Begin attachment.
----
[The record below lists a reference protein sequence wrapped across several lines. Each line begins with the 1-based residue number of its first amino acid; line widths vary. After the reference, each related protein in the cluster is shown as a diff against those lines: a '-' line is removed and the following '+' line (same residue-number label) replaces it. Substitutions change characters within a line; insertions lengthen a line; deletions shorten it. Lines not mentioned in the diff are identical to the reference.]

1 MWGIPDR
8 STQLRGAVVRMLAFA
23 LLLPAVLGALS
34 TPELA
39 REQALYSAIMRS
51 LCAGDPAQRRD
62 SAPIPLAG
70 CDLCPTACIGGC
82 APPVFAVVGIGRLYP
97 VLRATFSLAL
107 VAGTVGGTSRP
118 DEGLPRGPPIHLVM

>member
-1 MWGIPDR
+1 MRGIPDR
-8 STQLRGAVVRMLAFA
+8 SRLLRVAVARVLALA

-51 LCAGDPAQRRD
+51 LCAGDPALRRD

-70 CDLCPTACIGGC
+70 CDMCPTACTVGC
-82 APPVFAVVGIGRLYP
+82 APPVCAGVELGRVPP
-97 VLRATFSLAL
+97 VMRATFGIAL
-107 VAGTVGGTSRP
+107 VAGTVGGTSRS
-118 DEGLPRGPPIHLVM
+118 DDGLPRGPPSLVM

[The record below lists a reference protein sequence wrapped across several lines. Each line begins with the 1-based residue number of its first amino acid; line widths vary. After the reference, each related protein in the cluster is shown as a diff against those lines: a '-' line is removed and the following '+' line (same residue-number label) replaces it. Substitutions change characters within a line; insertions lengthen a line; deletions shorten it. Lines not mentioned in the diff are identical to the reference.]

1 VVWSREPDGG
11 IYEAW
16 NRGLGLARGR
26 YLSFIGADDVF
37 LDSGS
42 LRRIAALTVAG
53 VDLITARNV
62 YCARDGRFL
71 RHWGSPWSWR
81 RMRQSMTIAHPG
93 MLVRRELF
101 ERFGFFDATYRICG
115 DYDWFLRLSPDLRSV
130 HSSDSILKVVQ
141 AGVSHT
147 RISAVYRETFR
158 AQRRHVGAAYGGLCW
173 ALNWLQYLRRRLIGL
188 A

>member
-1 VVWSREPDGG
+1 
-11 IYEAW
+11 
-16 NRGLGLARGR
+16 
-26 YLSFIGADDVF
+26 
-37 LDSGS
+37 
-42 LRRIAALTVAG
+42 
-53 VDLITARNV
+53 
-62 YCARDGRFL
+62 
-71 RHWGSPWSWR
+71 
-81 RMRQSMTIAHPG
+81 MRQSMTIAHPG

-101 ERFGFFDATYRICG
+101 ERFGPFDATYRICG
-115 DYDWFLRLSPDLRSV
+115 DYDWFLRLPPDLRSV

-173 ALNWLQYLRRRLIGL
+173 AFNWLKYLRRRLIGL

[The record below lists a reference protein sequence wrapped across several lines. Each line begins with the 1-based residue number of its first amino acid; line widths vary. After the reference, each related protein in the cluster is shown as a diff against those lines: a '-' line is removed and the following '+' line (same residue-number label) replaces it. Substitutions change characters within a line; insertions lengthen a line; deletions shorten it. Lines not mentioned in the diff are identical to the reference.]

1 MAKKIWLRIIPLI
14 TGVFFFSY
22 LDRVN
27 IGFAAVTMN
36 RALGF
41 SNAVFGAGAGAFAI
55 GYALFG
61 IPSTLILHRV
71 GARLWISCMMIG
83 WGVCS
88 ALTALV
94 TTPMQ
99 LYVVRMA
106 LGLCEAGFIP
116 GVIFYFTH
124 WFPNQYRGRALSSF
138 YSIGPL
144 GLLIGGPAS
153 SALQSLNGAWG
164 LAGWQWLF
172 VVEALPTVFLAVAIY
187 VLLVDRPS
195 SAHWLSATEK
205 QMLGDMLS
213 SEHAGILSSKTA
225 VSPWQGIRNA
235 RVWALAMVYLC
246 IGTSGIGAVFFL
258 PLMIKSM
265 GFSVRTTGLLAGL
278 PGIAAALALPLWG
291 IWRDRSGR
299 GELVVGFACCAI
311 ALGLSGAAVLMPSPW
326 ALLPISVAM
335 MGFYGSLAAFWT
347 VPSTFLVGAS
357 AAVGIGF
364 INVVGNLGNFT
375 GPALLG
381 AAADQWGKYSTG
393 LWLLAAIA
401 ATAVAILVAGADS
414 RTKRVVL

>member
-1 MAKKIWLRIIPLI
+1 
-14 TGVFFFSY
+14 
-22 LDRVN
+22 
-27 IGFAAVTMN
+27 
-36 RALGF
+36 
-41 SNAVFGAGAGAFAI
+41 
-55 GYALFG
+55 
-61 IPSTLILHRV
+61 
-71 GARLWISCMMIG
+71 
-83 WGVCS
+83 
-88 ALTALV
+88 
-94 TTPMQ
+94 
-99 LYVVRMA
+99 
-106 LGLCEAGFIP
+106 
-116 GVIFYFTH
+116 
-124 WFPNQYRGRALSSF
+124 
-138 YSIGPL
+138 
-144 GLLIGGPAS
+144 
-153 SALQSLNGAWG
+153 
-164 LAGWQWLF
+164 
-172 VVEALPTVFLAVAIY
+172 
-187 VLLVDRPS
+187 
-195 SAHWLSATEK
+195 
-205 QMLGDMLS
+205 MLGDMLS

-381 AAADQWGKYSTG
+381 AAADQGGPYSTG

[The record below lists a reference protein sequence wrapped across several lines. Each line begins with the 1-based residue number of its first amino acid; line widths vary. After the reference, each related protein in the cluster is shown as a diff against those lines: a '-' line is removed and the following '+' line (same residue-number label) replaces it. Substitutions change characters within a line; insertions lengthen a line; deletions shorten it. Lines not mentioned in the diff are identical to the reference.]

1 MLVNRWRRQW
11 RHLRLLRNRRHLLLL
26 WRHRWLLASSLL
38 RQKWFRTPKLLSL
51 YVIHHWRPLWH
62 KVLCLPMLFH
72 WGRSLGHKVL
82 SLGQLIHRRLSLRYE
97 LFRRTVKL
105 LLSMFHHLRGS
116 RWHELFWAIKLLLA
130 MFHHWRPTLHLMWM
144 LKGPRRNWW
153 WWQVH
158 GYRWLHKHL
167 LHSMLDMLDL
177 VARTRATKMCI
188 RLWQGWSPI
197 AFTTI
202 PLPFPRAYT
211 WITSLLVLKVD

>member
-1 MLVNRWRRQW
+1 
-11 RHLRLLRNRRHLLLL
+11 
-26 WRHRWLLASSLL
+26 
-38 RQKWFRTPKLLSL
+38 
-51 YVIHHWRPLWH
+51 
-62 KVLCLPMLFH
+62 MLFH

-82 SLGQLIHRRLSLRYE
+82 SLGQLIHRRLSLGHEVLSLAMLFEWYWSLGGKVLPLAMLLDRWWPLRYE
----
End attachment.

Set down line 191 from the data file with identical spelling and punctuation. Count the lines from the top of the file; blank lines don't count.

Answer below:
177 VARTRATKMCI